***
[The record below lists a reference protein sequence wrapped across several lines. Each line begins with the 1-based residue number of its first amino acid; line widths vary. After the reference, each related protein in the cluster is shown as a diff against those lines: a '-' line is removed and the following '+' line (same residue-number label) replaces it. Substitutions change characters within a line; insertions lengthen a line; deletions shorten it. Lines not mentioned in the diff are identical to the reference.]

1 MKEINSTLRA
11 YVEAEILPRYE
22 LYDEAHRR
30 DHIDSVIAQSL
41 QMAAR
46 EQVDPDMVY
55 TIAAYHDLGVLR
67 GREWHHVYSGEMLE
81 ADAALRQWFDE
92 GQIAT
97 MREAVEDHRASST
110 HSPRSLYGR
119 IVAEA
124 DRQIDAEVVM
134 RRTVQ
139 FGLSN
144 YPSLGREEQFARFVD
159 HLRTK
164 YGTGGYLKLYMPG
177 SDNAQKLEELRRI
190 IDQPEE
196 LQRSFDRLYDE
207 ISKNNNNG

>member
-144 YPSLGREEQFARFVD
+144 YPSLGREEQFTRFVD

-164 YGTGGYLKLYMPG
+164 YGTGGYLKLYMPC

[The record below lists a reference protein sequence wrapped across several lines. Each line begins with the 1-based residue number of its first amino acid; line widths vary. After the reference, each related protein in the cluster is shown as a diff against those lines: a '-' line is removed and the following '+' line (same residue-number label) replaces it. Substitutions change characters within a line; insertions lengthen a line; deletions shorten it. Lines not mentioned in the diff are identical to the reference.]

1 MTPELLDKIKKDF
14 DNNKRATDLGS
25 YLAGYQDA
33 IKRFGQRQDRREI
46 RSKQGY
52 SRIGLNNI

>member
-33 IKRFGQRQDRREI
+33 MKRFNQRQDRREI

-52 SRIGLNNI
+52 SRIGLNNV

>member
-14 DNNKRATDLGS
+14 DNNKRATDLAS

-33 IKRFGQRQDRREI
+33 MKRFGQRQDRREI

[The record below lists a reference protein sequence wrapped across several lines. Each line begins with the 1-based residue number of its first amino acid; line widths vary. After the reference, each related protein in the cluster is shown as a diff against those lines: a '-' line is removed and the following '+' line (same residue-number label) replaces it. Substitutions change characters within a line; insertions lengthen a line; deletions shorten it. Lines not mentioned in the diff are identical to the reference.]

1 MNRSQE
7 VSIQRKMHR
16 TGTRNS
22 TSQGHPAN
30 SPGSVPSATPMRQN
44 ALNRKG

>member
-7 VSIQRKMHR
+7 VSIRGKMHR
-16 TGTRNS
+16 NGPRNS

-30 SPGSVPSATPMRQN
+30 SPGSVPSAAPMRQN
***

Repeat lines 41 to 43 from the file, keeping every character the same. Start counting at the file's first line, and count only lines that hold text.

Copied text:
+52 SRIGLNNV

>member
-14 DNNKRATDLGS